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Drug Deliv Transl Res. 2019 Jan 10. doi: 10.1007/s13346-018-00613-y. [Epub ahead of print]

Comparison of sublingual vs. intramuscular administration of vitamin B12 for the treatment of patients with vitamin B12 deficiency.

Author information

1
Family Division, Maccabi Healthcare Services, Tel-Aviv, Israel.
2
Internal Medicine Department, Ward E, Rabin Medical Center, Beilinson Campus, Petach Tikva, Israel.
3
Faculty of Engineering Sciences, Ben-Gurion University of the Negev, Beersheba, Israel.
4
Sackler Faculty of Medicine, Tel Aviv University, Tel Aviv, Israel.
5
Internal Medicine A, and Davidoff Cancer Center, Institute of Hematology, Rabin Medical Center, Beilinson Campus, Petach Tikva, Israel.
6
The Maccabi-Kahn Institute of Research and Innovation, Tel Aviv, Israel.
7
Sackler Faculty of Medicine, Tel Aviv University, Tel Aviv, Israel. sofereret@gmail.com.
8
The Department of Emergency Medicine, Rabin Medical Center, Beilinson Campus, 39 Jabotinski St., 49100, Petah Tikva, Israel. sofereret@gmail.com.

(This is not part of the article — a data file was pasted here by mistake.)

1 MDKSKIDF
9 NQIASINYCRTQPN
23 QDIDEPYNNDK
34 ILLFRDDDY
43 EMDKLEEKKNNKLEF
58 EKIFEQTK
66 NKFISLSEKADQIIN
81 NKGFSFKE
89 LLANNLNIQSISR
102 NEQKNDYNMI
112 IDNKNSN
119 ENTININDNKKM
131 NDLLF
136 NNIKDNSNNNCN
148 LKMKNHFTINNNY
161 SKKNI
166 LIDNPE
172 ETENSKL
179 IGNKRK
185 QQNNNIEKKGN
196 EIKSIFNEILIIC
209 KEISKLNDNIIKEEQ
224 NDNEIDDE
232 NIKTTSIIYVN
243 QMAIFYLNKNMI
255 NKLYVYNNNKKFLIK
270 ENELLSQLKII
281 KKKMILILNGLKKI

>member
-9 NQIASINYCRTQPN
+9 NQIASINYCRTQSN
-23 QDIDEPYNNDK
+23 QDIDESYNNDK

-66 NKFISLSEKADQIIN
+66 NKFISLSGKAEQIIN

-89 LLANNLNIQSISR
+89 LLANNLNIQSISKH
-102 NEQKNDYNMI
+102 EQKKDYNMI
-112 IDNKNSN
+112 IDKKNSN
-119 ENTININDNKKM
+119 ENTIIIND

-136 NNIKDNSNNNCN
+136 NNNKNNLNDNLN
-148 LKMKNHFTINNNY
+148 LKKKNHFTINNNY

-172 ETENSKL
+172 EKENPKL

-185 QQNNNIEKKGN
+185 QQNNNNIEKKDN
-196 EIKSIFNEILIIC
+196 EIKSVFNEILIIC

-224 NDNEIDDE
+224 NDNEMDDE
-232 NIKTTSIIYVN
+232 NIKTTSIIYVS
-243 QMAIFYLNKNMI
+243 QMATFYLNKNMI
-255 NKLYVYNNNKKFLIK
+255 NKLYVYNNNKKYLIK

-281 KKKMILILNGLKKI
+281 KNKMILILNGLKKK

Abstract

There are several methods to treat vitamin B12 deficiency (VB12d): intramuscular (IM), oral, sublingual (SL), and intranasal vitamin B12 (VB12) preparations. Large studies comparing the efficacy of SL vs. IM supplements are lacking. The aim of the present study was to compare the efficacy of SL versus the standard IM administration of VB12 in restoring B12 levels. This was a retrospective analysis of data from the computerized pharmacy records of Maccabi Health Service (MHS). Data were recorded for all patients older than 18 years of age who were prescribed VB12 during January 2014-December 2017. The main outcome was the change in levels of serum vitamin B12 (sVB12) after treatment. Overall, there were 4281 patients treated with VB12 supplements. Of them, 830 (19.3%) patients were treated with VB12 IM injections and 3451 (80.7%) with SL tablets. The mean ± SD difference between sVB12 levels before and after administration of VB12 supplements was significantly higher in the SL group vs. IM injection group (252 ± 223 vs. 218 ± 184 ng/L, p < 0.001). SL VB12 significantly increased the odds ratio (OR) for an increase of sVB12 levels, compared to the IM group, OR 1.85, CI 95% 1.5-2.3, p < 0.001. This is the largest study that documents therapy with SL preparations of VB12 sufficient and even superior to the IM route. The SL overcomes the challenges of IM injections and should be the first line option for patients with VB12d.

KEYWORDS:

Efficacy; Intramuscular (IM); Oral; Sublingual (SL); Vitamin B12

PMID:
30632091
DOI:
10.1007/s13346-018-00613-y

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